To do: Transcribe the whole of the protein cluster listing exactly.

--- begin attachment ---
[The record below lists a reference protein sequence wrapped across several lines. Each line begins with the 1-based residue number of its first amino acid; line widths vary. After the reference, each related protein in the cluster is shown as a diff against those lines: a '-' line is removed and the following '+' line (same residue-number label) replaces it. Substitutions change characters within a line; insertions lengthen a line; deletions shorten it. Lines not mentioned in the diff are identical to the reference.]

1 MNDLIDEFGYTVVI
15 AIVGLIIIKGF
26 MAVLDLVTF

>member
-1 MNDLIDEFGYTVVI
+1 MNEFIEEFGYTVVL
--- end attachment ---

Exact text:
[The record below lists a reference protein sequence wrapped across several lines. Each line begins with the 1-based residue number of its first amino acid; line widths vary. After the reference, each related protein in the cluster is shown as a diff against those lines: a '-' line is removed and the following '+' line (same residue-number label) replaces it. Substitutions change characters within a line; insertions lengthen a line; deletions shorten it. Lines not mentioned in the diff are identical to the reference.]

1 MNDLIDEFGYTVVI
15 AIVGLIIIKGF
26 MAVLDLVTF

>member
-1 MNDLIDEFGYTVVI
+1 MNEFIEEFGYTVVL